2 per year. To lower its energy requirements, the plant uses heat from a local waste incineration plant. The CO
2 is used to increase vegetable yields in a nearby greenhouse.
Climeworks partnered with Reykjavik Energy in CarbFix project launched in 2007. In 2017, CarbFix2 project was started and received funding from European Union's Horizon 2020 research program. The CarbFix2 pilot plant project runs alongside a geothermal power plant in Hellisheidi, Iceland. In this approach, CO
2 is injected 700 meters under the ground and mineralizes into basaltic bedrock forming carbonate minerals. DAC plant uses low-grade waste heat from the plant, effectively eliminating more CO
2 than they both produce. 
It is private company founded in 2010, located in Manhattan, New York, with a plant in Huntsville, Alabama. Global Thermostat uses amine-based sorbents bound to carbon sponges to remove CO
2 from the atmosphere. The company has projects ranging from 40 to 50,000 tonne/year.[verification needed][third-party source needed]
The company claims to remove CO
2 for a $120 per tonne at its facility in Huntsville.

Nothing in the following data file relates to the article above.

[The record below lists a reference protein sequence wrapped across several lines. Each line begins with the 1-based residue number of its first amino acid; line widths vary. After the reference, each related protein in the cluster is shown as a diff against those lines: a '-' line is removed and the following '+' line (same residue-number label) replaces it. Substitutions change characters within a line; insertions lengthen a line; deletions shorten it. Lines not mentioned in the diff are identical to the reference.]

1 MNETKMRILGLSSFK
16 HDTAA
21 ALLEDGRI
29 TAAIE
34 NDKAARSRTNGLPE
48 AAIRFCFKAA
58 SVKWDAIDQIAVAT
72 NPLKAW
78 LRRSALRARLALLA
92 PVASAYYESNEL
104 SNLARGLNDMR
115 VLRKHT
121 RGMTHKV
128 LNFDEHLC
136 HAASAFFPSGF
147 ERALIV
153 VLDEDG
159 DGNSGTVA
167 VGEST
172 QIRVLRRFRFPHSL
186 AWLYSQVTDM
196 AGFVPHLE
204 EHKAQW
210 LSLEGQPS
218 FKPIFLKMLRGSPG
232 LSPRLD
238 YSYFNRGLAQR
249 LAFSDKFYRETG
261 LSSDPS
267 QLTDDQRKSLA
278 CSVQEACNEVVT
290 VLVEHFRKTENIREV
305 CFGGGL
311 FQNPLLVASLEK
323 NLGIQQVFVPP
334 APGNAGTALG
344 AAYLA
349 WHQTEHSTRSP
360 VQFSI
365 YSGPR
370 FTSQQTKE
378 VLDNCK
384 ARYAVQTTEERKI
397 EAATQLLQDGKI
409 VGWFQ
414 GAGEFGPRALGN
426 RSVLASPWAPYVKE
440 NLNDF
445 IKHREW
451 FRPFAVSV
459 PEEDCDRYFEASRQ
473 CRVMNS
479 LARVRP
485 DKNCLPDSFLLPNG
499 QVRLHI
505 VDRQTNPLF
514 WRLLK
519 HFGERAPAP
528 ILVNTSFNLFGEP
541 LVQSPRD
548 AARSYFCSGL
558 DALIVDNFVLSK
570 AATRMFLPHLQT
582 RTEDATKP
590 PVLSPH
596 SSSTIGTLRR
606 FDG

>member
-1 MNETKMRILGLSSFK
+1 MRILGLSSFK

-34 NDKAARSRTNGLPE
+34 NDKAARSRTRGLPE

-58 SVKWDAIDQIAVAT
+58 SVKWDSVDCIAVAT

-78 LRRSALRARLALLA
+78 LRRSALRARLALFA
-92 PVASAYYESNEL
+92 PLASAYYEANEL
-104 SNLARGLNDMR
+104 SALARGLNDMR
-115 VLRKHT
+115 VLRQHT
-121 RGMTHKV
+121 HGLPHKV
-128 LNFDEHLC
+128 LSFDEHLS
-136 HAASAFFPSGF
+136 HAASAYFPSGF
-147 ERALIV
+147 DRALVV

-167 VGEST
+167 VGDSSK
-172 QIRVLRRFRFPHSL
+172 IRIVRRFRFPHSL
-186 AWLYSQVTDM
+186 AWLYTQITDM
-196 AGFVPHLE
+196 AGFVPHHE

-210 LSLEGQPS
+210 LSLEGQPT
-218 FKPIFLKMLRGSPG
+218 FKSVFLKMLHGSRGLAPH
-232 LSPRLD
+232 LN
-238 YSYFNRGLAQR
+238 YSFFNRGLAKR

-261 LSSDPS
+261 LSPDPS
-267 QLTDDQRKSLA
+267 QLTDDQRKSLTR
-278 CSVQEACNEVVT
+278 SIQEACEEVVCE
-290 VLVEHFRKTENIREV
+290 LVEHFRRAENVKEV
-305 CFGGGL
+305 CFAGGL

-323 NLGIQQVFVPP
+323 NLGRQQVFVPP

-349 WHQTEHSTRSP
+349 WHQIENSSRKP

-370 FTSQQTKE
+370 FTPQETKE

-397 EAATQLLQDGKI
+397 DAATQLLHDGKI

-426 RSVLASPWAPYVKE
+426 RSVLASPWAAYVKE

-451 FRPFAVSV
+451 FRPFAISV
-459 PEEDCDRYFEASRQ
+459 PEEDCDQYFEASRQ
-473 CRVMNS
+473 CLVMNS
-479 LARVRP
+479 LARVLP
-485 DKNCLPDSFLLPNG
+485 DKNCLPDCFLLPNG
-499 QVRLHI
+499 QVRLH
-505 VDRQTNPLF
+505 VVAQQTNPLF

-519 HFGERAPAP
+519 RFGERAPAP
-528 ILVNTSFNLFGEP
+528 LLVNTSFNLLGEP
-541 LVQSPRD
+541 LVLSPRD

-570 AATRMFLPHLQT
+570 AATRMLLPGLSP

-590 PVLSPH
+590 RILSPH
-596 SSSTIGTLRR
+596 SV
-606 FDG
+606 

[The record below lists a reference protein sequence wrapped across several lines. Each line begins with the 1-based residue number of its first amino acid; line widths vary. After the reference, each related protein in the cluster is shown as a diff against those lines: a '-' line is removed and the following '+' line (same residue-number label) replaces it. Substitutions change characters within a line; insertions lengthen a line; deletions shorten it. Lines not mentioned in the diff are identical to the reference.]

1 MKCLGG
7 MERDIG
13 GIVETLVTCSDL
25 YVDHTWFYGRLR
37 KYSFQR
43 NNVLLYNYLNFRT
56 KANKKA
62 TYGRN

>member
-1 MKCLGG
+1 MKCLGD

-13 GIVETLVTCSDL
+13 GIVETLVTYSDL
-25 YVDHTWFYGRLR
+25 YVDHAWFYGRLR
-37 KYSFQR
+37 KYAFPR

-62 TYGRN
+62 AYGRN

Global Thermostat has closed deals with Coca-Cola (which aims to use DAC to source CO
2 for its carbonated beverages) and ExxonMobil which intends to pioneer a DAC‑to‑fuel business using Global Thermostat's technology.
Is a start-up company based in Santa Cruz which launched out of Y Combinator in 2019 to remove CO2 from the air and turn it into zero-net-carbon gasoline and jet fuel. The company uses a DAC technology, adsorbing CO2 from the air directly into process electrolytes, where it is converted into alcohols by electrocatalysis. The alcohols are then separated from the electrolytes using carbon nanotube membranes, and upgraded to gasoline and jet fuels. Since the process uses only electricity from renewable sources, the fuels are carbon neutral when used, emitting no net CO2 to the atmosphere.
- Infinitree – earlier known as Kilimanjaro Energy and Global Research Technology. Part of US-based Carbon Sink. Demonstrated a pre-prototype of economically viable DAC technology in 2007
- Skytree – a company from Netherlands
- UK Carbon Capture and Storage Research Centre
- Center for Negative Carbon Emission of Arizona State University
- Carbyon - a startup company in Eindhoven, the Netherlands[third-party source needed]
- TerraFixing - A startup in Ottawa, Canada[third-party source needed]
- CarbFix - a subsidiary of Reykjavik Energy, Iceland [third-party source needed]